}

Now let’s look at the entire code for all this:

namespace ConsoleApplication1
{
  public class Cars
  {     
    public string _id { get; set; }   
    public string brand { get; set; }  
    public string lname { get; set; }  
    public Int32 miles { get; set; }  
    public int age { get; set; }
    
    public Hashtable history { get; set; }
    public Hashtable complex { get; set; }
    public int[] magicNumbers { get; set; }
  }

  class Program
  {   
    static void Main(string[] args)
    {
      
      MongoServer  server = MongoServer.Create("mongodb://work2");          
      MongoDatabase Cars = server.GetDatabase("Cars");

      MongoCollection vehicles;
      
      vehicles = Cars.GetCollection("vehicles");
      
      Cars newCar = new Cars();

      newCar._id = System.Guid.NewGuid().ToString();
      newCar.brand = "Honda";
      newCar.miles = 186000;
      newCar.age = 1;
      
      newCar.history = new Hashtable();   
      newCar.history.Add("2010-08-14", "Puss 'N Boots");
      newCar.history.Add("2011-12-01", "Puff the Magic Dragon");
      newCar.history.Add("2009-03-07", "Fraggle Rock");      

      newCar.magicNumbers = new int[3];
      newCar.magicNumbers[0] = 60;
      newCar.magicNumbers[1] = 186000;
      newCar.magicNumbers[2] = 1440;

      newCar.complex = new Hashtable();
      newCar.complex.Add( newCar.magicNumbers[1], newCar.history );
      newCar.complex.Add( System.Guid.NewGuid().ToString(), newCar.history); 
      
      vehicles.Insert(newCar);         
      
      Console.ReadLine();                
    }     
  }
}

Reading the 1st MongoDB document from the database

Before you query the database, you must make sure the class and member types match the values/objects that the MongoDB connection will return.

Let’s try to fetch the 1st document. To see what we’re expecting, let’s fetch it via the console first:

db.vehicles.find().limit(1)

which returns:

{
  "_id" : ObjectId("4d95f30058430000007a5943"),
  "ObjectId" : ObjectId("000000000000000000000000"),
  "brand" : "Ford",
  "lname" : null,
  "miles" : 2500,
  "age" : 1
}

Now that we know what it returns, let’s make sure we have the class in place that will handle the kind of key-value pairs in the MongoDB collection:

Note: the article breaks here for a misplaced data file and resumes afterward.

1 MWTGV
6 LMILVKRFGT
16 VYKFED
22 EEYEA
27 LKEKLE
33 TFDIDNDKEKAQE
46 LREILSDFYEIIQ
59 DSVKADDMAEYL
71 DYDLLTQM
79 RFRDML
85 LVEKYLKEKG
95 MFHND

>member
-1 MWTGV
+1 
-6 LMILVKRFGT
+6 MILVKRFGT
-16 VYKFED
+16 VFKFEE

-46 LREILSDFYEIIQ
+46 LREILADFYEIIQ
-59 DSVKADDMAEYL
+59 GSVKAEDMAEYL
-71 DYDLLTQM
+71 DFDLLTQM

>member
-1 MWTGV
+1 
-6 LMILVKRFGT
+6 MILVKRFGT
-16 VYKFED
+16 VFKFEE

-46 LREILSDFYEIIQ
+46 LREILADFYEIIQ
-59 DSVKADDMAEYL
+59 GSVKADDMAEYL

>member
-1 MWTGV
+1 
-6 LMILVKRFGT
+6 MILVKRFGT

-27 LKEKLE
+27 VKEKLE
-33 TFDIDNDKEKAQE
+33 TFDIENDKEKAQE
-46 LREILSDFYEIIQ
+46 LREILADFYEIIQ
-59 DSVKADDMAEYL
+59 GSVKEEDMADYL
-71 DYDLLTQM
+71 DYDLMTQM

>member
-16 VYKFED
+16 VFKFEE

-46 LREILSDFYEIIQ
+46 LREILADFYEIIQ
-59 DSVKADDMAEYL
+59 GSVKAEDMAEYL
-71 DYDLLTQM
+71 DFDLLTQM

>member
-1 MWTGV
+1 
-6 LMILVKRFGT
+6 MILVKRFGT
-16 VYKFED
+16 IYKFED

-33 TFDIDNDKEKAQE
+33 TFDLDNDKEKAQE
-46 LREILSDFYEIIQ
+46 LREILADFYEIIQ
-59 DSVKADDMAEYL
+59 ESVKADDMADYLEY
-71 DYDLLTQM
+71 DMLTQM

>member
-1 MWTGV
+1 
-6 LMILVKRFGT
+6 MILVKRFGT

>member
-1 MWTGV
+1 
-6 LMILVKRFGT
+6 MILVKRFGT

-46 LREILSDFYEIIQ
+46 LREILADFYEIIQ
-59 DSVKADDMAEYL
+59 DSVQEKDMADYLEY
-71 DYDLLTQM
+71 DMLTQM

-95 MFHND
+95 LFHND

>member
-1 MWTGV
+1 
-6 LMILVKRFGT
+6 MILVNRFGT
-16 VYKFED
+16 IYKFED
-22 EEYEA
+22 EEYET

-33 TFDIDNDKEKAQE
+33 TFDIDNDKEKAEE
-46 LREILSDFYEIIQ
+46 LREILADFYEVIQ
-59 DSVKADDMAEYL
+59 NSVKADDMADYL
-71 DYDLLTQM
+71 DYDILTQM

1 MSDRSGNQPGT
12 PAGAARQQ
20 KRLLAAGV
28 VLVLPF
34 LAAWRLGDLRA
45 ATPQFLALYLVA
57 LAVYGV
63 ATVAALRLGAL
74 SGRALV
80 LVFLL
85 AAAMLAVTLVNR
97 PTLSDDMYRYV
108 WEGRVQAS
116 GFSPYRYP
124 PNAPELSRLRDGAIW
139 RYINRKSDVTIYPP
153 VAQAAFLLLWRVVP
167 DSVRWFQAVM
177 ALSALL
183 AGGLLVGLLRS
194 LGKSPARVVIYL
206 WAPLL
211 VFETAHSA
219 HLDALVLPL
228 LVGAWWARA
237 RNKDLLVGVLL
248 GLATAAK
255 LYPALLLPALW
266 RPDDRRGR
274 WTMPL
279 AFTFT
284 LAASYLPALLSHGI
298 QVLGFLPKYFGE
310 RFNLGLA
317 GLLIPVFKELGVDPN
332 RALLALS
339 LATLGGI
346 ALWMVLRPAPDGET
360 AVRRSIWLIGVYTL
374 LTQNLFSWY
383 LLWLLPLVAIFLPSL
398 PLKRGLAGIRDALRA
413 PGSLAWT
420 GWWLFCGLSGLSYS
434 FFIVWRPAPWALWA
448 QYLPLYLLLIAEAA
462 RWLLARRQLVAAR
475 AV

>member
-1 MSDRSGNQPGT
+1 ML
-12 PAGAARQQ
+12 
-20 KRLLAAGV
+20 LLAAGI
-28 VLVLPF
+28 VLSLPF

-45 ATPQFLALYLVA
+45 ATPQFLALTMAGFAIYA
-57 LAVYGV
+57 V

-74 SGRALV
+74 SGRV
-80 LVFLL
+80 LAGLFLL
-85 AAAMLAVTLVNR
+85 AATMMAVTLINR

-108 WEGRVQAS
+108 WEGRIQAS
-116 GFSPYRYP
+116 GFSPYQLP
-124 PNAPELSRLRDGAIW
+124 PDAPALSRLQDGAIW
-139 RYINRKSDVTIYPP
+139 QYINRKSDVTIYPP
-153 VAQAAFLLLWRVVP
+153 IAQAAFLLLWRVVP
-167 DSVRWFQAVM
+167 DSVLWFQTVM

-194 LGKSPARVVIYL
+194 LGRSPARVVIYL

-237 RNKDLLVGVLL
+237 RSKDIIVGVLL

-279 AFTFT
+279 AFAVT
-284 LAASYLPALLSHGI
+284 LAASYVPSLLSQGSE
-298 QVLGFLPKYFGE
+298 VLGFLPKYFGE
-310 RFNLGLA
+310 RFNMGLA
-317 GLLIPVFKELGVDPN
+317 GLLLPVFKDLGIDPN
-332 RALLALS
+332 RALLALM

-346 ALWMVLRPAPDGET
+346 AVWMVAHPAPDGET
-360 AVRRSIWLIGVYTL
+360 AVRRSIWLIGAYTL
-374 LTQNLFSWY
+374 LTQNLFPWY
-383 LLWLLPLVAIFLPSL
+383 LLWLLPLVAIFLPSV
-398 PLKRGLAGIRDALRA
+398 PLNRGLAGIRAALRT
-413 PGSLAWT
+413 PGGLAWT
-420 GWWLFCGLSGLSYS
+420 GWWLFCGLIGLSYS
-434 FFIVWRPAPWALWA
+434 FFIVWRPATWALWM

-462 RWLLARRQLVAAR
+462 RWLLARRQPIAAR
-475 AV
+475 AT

public class Cars
  {
    public MongoDB.Bson.ObjectId _id { get; set; }
    public MongoDB.Bson.ObjectId ObjectId { get; set; }
    public string brand { get; set; }
    public string lname { get; set; }
    public Int32 miles { get; set; }
    public int age { get; set; }

    // Complex Properties
    public Hashtable history { get; set; }
    public Hashtable complex { get; set; }
    public int[] magicNumbers { get; set; }
  }

Notice that the properties history, complex, and magicNumbers are not part of the MongoDB document we queried. That’s OK. The MongoDB C# drivers are smart enough to map to to a null value when deserializing from MongoDB to a C# object.

Now how do you map values from a MongoDB connection to a C# object? Like so:

    Cars car = vehicles.FindOne();

The FindOne() method will return the first document. Now let’s add some context to this line of code, by adding MongoDB connection code (that we established before), writing it to the screen, and checking for nulls in the complex properties:

namespace ConsoleApplication1
{
  public class Cars
  {
    public MongoDB.Bson.ObjectId _id { get; set; }
    public MongoDB.Bson.ObjectId ObjectId { get; set; }
    public string brand { get; set; }
    public string lname { get; set; }
    public Int32 miles { get; set; }
    public int age { get; set; }

    // Complex Properties
    public Hashtable history { get; set; }
    public Hashtable complex { get; set; }
    public int[] magicNumbers { get; set; }
  }

  class Program
  {
    static void Main(string[] args)
    {
      MongoServer  server = MongoServer.Create("mongodb://work2");
      MongoDatabase Cars = server.GetDatabase("Cars");

      MongoCollection vehicles;
      vehicles = Cars.GetCollection("vehicles");

      Cars car = vehicles.FindOne();

      Console.WriteLine(car._id);
      Console.WriteLine(car.ObjectId);
      Console.WriteLine(car.brand);
      Console.WriteLine(car.lname);
      Console.WriteLine(car.miles);
      Console.WriteLine(car.age);

      if (car.history == null)
        Console.WriteLine("history was null");
      else
        Console.WriteLine(car.history);

      if(car.complex == null)
        Console.WriteLine("complex was null");
      else
        Console.WriteLine(car.complex);

      if (car.magicNumbers == null)
        Console.WriteLine("magicNumbers was null");
      else
        Console.WriteLine(car.magicNumbers);                  

      Console.WriteLine("ha made it this far!");
      Console.ReadLine();
    }
  }
}

This will print the following on to the screen:

Read All Documents from a MongoDB Collection

Let’s try to output all the documents from a collection. We’re going to create a new MongoDB collection under the Cars database. Through the MongoDB client, we’ve created four documents. Let’s read them from the console first:

db.bankaccount.find()

The four documents look like:

{ "_id" : ObjectId("4d9650301b6e000000004116"), "name" : "Batman" }
{ "_id" : ObjectId("4d9650391b6e000000004117"), "name" : "Spider-Man" }
{ "_id" : ObjectId("4d96503f1b6e000000004118"), "name" : "Superman" }
{ "_id" : ObjectId("4d9650431b6e000000004119"), "name" : "Spawn" }